It’s the once triumphant national selection that descended into farce in 2019. But despite much speculation regarding its future, Vidbir 2020 will happen.
Vidbir 2020 Rule Change
Ukraine’s public broadcaster UA:PBC and private network STB published the rules for next year’s national selection earlier today, Wednesday 16 October. The three-show series will kick off with two semis on 8 and 15 February, followed by a 22 February grand final.
But nestled in between a five-section rule book is a change that’s certain to raise eyebrows.
Entrants must not have performed in the territory of the Russian Federation since 2014. They also can’t have entered Crimea “in violation of the legislation of Ukraine”. Furthermore, they cannot have plans to do either during the competition or Eurovision.
The aftermath of Maruv
This rule change comes in the wake of the chaotic Vidbir 2019, which saw the winner Maruv withdraw due to a breakdown in contract negotiations. Much of the disagreement related to the singer’s close ties to Russia.
These links came centre stage when Eurovision 2016 winner Jamala pointed a finger at the “Siren Song” singer and asked her an “uncomfortable question” on the issue.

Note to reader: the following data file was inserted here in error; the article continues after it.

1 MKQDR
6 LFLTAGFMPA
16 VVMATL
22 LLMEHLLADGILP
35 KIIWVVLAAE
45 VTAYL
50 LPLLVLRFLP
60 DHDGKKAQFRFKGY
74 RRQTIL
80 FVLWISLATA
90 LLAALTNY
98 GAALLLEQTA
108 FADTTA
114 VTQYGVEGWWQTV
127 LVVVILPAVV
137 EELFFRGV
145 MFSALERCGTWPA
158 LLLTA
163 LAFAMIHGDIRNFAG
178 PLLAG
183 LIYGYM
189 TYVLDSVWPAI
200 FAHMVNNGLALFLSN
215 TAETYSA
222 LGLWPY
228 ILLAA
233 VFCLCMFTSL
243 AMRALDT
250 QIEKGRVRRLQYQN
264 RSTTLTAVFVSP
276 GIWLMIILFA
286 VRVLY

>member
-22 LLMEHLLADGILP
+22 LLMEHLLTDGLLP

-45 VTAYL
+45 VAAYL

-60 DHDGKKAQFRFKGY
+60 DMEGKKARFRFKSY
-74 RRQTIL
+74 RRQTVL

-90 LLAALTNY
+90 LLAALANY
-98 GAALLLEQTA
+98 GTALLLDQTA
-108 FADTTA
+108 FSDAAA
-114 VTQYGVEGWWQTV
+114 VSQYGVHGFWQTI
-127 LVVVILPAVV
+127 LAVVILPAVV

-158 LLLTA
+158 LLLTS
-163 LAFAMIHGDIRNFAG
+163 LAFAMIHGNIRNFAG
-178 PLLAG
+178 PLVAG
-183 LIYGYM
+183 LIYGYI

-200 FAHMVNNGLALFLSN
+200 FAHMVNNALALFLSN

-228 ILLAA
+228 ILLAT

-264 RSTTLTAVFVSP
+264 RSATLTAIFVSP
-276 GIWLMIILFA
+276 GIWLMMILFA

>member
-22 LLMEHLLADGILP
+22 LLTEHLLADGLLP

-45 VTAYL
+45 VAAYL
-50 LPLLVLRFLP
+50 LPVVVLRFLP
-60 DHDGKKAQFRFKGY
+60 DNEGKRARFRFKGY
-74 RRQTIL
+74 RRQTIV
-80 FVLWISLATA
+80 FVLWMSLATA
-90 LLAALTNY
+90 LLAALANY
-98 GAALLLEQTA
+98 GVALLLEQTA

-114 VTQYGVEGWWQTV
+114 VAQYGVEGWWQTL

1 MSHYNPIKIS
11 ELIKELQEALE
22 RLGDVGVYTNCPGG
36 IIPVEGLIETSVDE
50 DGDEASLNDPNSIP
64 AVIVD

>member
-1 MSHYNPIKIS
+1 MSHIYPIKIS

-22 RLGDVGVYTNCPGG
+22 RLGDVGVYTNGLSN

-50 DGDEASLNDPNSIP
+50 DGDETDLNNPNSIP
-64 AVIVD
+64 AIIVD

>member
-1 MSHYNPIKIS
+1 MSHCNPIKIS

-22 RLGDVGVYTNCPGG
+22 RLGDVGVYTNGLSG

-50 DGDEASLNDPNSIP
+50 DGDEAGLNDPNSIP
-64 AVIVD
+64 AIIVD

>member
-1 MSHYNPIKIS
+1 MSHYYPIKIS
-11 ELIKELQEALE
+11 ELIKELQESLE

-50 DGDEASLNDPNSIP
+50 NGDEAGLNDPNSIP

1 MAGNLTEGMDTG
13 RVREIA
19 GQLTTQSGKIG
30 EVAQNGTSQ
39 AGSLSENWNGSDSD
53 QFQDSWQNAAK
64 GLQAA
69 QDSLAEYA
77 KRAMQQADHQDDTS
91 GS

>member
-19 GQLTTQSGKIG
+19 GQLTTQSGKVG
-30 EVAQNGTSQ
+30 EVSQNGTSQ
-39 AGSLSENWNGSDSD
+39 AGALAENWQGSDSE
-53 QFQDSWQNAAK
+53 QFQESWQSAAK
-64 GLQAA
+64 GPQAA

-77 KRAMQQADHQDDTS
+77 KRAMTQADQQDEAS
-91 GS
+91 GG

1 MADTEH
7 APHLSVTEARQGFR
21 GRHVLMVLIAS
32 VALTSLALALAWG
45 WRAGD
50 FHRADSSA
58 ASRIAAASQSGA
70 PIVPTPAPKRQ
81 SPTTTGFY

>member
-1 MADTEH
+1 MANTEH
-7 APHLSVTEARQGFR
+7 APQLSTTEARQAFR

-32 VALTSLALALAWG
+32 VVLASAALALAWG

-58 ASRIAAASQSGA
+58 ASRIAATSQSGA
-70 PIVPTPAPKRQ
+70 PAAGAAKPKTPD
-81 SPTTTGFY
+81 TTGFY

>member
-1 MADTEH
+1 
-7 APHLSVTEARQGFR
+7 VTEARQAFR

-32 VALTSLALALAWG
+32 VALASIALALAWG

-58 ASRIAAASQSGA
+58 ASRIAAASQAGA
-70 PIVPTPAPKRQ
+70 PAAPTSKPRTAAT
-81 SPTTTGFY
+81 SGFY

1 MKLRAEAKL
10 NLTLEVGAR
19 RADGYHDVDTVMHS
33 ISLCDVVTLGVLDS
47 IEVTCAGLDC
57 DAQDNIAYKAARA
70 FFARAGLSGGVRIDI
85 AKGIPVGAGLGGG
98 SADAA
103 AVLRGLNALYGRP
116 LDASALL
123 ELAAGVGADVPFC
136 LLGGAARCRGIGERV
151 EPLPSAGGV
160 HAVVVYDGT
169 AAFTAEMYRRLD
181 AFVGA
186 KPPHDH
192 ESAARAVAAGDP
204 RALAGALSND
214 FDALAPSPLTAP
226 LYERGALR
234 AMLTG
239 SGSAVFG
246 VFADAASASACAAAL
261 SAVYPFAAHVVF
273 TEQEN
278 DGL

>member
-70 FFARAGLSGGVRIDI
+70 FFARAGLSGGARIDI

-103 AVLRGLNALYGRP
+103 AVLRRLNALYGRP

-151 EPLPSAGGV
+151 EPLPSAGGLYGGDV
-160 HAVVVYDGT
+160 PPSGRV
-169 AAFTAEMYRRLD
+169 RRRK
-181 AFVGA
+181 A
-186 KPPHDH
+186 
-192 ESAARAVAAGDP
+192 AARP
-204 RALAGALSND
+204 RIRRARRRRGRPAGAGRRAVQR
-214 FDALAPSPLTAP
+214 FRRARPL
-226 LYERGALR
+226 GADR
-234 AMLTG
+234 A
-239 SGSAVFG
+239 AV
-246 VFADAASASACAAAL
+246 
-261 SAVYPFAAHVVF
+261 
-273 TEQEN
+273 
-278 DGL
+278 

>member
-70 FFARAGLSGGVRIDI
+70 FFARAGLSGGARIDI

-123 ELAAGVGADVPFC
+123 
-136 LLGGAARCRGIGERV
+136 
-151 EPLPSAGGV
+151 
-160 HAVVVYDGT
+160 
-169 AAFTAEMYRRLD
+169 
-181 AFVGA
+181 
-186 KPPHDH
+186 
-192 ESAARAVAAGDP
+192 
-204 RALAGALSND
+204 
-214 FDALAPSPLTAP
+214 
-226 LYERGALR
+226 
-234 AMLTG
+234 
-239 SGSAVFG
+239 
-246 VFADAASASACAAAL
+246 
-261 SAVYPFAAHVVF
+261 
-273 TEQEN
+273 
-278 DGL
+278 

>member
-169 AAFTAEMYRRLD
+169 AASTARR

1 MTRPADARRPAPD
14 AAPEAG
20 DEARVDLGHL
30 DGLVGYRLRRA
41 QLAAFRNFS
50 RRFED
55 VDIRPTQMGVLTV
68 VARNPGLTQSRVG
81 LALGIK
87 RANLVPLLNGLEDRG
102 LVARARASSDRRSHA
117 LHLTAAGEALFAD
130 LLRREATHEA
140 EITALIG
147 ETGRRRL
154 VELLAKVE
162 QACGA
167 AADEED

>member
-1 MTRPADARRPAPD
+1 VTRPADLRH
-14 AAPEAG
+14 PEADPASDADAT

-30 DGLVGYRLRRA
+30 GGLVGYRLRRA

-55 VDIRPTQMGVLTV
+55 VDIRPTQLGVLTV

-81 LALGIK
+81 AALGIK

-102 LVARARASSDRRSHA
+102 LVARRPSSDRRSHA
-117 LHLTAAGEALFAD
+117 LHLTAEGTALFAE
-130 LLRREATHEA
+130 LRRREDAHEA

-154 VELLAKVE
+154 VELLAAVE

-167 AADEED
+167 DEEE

Ukraine and Russia have been at war since 2014 when the latter illegally annexed the Crimean peninsula.
Maruv’s withdrawal triggered a spectacular chain of events which resulted in the second and third place acts, Freedom Jazz and Kazka, also turning down the offer to represent Ukraine in Tel Aviv. The country called it quits before fourth-place finishers Brunettes Shoot Blondes had the opportunity to say no.
Regarding the rule on Russia, the writing has been on the wall for some time. One of the many fallouts from the whole 2019 fiasco was a strongly worded statement from the private broadcaster STB. Since 2016, it has organised the Vidbir selection process on UA:PBC’s behalf. Despite the statement, which made it clear that STB did not support the misuse of Vidbir and MARUV, UA:PBC wanted to continue the partnership.
At the time, the broadcaster said “We take the blame for the situation with the Eurovision and want to launch a public dialogue.” The network vowed to seek a broad discussion on the rules and regulations regarding royalties and artists touring Russia — two of the big issues in the breakdown of MARUV’s contract negotiations.
What do you think of the new rule? Is it a step too far or is it necessary? Let us know in the comments.